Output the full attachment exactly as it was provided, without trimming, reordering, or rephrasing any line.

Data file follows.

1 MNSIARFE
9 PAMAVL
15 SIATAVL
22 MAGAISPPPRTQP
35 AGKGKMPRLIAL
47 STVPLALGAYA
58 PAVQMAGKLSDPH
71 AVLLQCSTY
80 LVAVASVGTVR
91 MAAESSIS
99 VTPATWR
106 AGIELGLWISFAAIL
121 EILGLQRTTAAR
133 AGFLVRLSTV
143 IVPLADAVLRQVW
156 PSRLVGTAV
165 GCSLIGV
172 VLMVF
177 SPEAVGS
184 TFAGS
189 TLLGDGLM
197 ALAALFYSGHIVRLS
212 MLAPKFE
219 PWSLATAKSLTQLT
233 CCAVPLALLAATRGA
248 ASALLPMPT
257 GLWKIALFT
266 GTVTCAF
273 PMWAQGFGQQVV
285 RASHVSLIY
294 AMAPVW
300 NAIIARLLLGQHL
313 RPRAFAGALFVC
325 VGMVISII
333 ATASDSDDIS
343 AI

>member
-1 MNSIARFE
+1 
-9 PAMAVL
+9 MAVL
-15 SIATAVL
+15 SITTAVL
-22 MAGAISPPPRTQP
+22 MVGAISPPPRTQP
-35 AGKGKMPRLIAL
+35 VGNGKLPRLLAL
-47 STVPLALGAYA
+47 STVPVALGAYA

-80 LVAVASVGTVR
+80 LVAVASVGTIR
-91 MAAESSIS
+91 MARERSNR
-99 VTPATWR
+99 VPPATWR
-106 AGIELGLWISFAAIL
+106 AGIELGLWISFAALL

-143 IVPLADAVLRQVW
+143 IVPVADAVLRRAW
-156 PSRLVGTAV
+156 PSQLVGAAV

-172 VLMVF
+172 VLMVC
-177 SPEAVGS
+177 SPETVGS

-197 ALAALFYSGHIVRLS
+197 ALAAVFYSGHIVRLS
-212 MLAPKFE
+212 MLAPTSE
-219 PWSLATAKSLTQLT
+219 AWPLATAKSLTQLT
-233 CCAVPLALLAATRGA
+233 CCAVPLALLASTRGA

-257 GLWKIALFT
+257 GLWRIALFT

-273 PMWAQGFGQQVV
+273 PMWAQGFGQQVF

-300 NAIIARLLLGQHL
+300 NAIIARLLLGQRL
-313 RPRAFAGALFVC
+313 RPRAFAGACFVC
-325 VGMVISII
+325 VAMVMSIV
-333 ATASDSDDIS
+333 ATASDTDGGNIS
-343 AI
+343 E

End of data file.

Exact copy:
1 MNSIARFE
9 PAMAVL
15 SIATAVL
22 MAGAISPPPRTQP
35 AGKGKMPRLIAL
47 STVPLALGAYA
58 PAVQMAGKLSDPH
71 AVLLQCSTY
80 LVAVASVGTVR
91 MAAESSIS
99 VTPATWR
106 AGIELGLWISFAAIL
121 EILGLQRTTAAR
133 AGFLVRLSTV
143 IVPLADAVLRQVW
156 PSRLVGTAV
165 GCSLIGV
172 VLMVF
177 SPEAVGS
184 TFAGS
189 TLLGDGLM
197 ALAALFYSGHIVRLS
212 MLAPKFE
219 PWSLATAKSLTQLT
233 CCAVPLALLAATRGA
248 ASALLPMPT
257 GLWKIALFT
266 GTVTCAF
273 PMWAQGFGQQVV
285 RASHVSLIY
294 AMAPVW
300 NAIIARLLLGQHL
313 RPRAFAGALFVC
325 VGMVISII
333 ATASDSDDIS
343 AI

>member
-1 MNSIARFE
+1 
-9 PAMAVL
+9 MAVL
-15 SIATAVL
+15 SITTAVL
-22 MAGAISPPPRTQP
+22 MVGAISPPPRTQP
-35 AGKGKMPRLIAL
+35 VGNGKLPRLLAL
-47 STVPLALGAYA
+47 STVPVALGAYA

-80 LVAVASVGTVR
+80 LVAVASVGTIR
-91 MAAESSIS
+91 MARERSNR
-99 VTPATWR
+99 VPPATWR
-106 AGIELGLWISFAAIL
+106 AGIELGLWISFAALL

-143 IVPLADAVLRQVW
+143 IVPVADAVLRRAW
-156 PSRLVGTAV
+156 PSQLVGAAV

-172 VLMVF
+172 VLMVC
-177 SPEAVGS
+177 SPETVGS

-197 ALAALFYSGHIVRLS
+197 ALAAVFYSGHIVRLS
-212 MLAPKFE
+212 MLAPTSE
-219 PWSLATAKSLTQLT
+219 AWPLATAKSLTQLT
-233 CCAVPLALLAATRGA
+233 CCAVPLALLASTRGA

-257 GLWKIALFT
+257 GLWRIALFT

-273 PMWAQGFGQQVV
+273 PMWAQGFGQQVF

-300 NAIIARLLLGQHL
+300 NAIIARLLLGQRL
-313 RPRAFAGALFVC
+313 RPRAFAGACFVC
-325 VGMVISII
+325 VAMVMSIV
-333 ATASDSDDIS
+333 ATASDTDGGNIS
-343 AI
+343 E